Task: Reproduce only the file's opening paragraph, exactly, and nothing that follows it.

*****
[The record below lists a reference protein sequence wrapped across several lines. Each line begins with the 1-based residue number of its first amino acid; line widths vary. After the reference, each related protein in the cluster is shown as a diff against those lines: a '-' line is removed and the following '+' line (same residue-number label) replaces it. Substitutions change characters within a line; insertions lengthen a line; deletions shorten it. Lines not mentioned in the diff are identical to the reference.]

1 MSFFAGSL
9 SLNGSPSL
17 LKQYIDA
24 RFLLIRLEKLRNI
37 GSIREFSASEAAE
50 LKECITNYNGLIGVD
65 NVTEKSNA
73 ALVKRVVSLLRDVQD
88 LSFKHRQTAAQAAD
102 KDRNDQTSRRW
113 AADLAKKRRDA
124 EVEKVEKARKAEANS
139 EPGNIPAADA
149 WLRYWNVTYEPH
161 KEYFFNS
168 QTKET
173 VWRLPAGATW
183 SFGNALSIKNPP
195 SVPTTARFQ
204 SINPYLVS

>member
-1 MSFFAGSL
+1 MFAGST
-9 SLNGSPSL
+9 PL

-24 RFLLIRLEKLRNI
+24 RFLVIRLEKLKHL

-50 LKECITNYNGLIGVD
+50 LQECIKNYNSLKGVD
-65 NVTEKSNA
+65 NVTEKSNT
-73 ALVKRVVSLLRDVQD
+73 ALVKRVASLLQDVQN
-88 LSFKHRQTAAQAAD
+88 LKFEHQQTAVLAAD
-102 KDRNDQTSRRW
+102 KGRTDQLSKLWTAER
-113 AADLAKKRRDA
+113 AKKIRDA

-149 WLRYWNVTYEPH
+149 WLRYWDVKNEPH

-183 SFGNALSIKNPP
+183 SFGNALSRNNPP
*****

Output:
[The record below lists a reference protein sequence wrapped across several lines. Each line begins with the 1-based residue number of its first amino acid; line widths vary. After the reference, each related protein in the cluster is shown as a diff against those lines: a '-' line is removed and the following '+' line (same residue-number label) replaces it. Substitutions change characters within a line; insertions lengthen a line; deletions shorten it. Lines not mentioned in the diff are identical to the reference.]